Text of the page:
Some of the big changes in the AEC Industry are being pushed by A. Zahner Company, an engineering and fabrication company based in Kansas City, Missouri.
In January 2016, we met with Zahner representative Ed Huels, Director of IT / VDC Services, to learn how the company is responding to the challenges that face the AEC industry.
Zahner has a long history in the sheet metal fabrication industry, dating back to 1897 when it was founded by Andrew Zahner. The company went through several transformations, producing a variety of standard sheet metal applications.
In the 1980’s, L. William Zahner, took the reins as the fourth-generation great-grandson of the family business. The company moved beyond producing standard systems to exploring architecture as art, just as the design world was beginning to explore new technology-based design solutions.
Exploring New Capabilities
In the late 1990s, Zahner began working with Gehry Partners as a consultant, manufacturer, and installer on their team’s complex projects.
“Digital capabilities started to develop in the 1990s, so we were able to engineer products much more effectively,” says Huels. “It allowed us to define our building structures and create much more complex geometries than we could do using pen and paper.”
The company found its niche using parametric design to develop architectural designs.
By developing dynamic methods to output shop files, the company was able to accurately fabricate highly complex geometries in the shop.
“At the end of the day Zahner’s core business is as a fabricator, so being able to design those buildings with confidence and a high degree of precision was very important and allowed us to succeed in that market,” Huels says.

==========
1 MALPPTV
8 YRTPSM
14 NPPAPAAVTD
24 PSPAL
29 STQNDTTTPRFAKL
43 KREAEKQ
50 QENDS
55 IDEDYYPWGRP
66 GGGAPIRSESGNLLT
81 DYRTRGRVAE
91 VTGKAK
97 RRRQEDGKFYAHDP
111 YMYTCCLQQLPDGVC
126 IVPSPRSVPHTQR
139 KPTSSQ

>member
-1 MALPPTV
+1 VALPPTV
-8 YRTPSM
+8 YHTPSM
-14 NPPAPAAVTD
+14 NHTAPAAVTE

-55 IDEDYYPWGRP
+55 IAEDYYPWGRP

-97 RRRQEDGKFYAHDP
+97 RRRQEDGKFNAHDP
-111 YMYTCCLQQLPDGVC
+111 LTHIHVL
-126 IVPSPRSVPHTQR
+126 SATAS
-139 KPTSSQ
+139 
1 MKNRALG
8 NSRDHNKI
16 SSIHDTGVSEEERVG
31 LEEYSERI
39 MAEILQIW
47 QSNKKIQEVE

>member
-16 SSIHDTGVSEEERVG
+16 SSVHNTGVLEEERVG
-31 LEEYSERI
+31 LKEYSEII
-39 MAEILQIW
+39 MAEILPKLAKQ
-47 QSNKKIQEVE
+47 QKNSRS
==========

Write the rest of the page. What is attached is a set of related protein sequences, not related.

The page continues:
As complexity becomes standard in the construction, there’s one area in this evolving industry that could benefit from simplification: the relationship and communication clarity between owners, architects, and contractors.
Need for New Relationships
Design-assist and design-build relationship — in which specialty subcontractors become involved in some cases before the general contractor is brought on board — are becoming a necessity for complex projects.
By bringing certain subcontractors into the process early, designers can reduce component rework and mitigate connection errors in the field.
Design teams typically bring Zahner onto projects early in the design phase to help prove that the architect’s concept is both buildable as well as feasible.
It also allows the design team to discover potential problem areas and develop design solutions.
Traditionally, the AEC industry is built on a downstream relationship between owner, architect, and general contractor. “That needs to be redefined because there are so many stakeholders who have expert knowledge how things should be done,” Huels says. “Expecting the design team to be experts who are able to sign off on everything – this doesn’t seem to work anymore.”
Huels sees one solution. “Legally and contractually, the AEC Industry needs to change from a 2D world to a 3D world.”
Zahner uses Dassault Systèmes tools to improve collaboration among all parties involved on a project and provide a high level of transparency to the designer and owner. 3D modeling allows their team to complete projects on-time and on-budget.
It also enables Zahner engineers to easily address problem areas and conflicts early on in the process, and to demonstrate the feasibility of various design features at the earliest stages of a project.
Although all of Zahner’s work is done in the 3D environment, contractually the company is still required to produce a 2D drawing that is outdated virtually the moment it’s produced.
“We rely on the model and what it tells us. If we can instill that level of confidence and way of operating in the industry as a whole, I think that could improve everybody’s processes,” Huels says.
He adds, “If we could make the 3D model the contract document itself, that would go a long way toward improving the industry.”